By Neil Kapit, creator of the webcomic Ruby Nation.
The most common question that creative people get asked by “normal” people may well be, “Where do you get your ideas?” It’s a difficult question to answer, because it assumes there is an easy answer, some kind of tangible oasis that transforms visitors into brilliant artists. In my experience, ideas for comics (and other art forms) aren’t found in one place, but in EVERY place. And if one wants to be a creator, then one should constantly be seeking out new experiences in life and art alike, actively seeking inspiration instead of expecting it to arrive.
For many creators, this is much easier as a lofty statement than it is as a daily practice. Most people, whether they create art and fiction or not, tend to have a comfort zone when it comes to their media. For some people, it’s a genre, such as science fiction or detective novels. For others it’s a medium, like video games or manga. People find a style of story they like and stick to it; it’s why a disproportionate amount of webcomics are gaming themed, often about two men on a couch.
It’s understandable that people would have a comfort zone, especially regarding how they spend their leisure time. I can easily point to my own intellectual “comfort foods”, usually involving Marvel superheroes and spiky-haired anime boys. However, I was taught in creative writing classes that the greatest writers are also the greatest readers. I realize that my education doesn’t have to be limited to school, so I try to read and watch as diversely as I can, making it a point to try new things in the hopes of learning something that I could work into my comics.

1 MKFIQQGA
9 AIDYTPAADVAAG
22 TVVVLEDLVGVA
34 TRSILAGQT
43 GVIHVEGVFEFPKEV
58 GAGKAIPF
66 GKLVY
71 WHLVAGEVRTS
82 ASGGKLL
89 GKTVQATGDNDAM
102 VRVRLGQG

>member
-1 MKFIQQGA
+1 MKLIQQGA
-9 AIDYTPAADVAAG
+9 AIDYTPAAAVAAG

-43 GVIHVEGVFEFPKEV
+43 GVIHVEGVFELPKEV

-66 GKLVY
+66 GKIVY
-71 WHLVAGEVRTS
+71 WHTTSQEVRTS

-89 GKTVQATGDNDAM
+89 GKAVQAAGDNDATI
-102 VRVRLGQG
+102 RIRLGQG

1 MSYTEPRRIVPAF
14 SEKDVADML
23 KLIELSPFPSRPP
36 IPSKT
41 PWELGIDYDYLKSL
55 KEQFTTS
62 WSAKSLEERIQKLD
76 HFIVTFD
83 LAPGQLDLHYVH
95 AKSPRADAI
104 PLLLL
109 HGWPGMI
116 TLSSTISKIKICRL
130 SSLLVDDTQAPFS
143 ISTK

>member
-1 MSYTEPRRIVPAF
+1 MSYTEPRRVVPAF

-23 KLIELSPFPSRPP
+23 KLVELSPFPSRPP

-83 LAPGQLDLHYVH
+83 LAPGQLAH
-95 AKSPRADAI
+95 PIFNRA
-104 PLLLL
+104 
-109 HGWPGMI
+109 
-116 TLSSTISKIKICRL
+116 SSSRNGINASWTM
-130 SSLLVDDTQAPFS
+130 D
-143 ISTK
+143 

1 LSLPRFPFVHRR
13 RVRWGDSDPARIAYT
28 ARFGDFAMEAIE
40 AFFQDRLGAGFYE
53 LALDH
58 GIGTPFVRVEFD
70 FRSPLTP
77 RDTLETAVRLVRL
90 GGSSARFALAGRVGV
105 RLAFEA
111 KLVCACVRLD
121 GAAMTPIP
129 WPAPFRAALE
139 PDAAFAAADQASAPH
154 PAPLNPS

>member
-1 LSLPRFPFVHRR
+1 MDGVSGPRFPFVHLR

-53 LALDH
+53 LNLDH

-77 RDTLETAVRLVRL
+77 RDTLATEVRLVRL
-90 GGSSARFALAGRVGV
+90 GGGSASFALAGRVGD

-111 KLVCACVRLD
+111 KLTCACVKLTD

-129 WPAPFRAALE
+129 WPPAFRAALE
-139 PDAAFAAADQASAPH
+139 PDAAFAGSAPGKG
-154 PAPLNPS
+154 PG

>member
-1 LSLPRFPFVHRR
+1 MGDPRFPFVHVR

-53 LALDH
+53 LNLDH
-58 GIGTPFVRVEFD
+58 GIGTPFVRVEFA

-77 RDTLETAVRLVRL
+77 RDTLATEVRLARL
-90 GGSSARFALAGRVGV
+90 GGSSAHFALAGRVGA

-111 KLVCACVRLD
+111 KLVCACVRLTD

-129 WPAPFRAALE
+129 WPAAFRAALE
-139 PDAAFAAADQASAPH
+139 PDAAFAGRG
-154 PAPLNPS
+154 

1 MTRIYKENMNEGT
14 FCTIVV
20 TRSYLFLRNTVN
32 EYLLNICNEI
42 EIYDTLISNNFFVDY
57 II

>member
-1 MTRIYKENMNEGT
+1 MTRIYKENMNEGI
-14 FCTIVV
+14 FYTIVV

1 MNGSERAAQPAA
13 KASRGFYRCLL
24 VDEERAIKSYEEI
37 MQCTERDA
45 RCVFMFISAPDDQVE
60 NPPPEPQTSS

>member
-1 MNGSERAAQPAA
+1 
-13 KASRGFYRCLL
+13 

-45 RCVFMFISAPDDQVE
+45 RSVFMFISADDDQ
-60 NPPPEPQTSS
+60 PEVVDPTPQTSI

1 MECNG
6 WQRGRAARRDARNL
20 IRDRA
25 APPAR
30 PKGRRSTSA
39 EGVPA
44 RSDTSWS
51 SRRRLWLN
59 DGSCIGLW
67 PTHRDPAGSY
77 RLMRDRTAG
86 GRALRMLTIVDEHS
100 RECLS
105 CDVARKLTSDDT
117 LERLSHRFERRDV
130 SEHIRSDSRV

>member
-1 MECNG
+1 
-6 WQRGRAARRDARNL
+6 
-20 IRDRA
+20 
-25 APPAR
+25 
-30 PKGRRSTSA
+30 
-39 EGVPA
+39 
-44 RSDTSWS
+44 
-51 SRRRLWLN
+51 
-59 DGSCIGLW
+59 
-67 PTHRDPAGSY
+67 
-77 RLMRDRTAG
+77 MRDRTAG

This doesn’t even demand that I go too far way out of my way to find this illusive inspiration. We live in an age where an incalculable amount of information is available to anyone with an internet connection. If you see an interesting link on your Facebook feed, don’t hesitate to click it. If you see something you’ve never thought of reading on a Kindle book sale or something you’ve never thought of watching on Netflix’s streaming service, try it. Hell, if you’re stuck in traffic, you can listen to an unusual NPR segment instead of the same CDs you’ve heard a thousand times. If it doesn’t work for you, just move on to the next thing until you find something interesting. The important thing is to keep moving and keep learning.
In the words of T.S. Eliot, “Immature poets imitate; mature poets steal”. The implication is that the mature poet improves upon their inspiration, as opposed to blandly restating it. But it’s impossible to improve upon your inspiration without knowledge of everything else that’s out there. Thankfully, Webcomic Underdogs has connected me with plenty of brilliant new ideas for my overall base of knowledge. Between office drones from the darkest corners of the Dungeons and Dragons Monstrous Manual, LGBTI culture within 1980s Russia, or polyamorous relationships in the a future straight out of Archie comics, the Underdogs prove that webcomics need not start and end with sprites from childhood video games.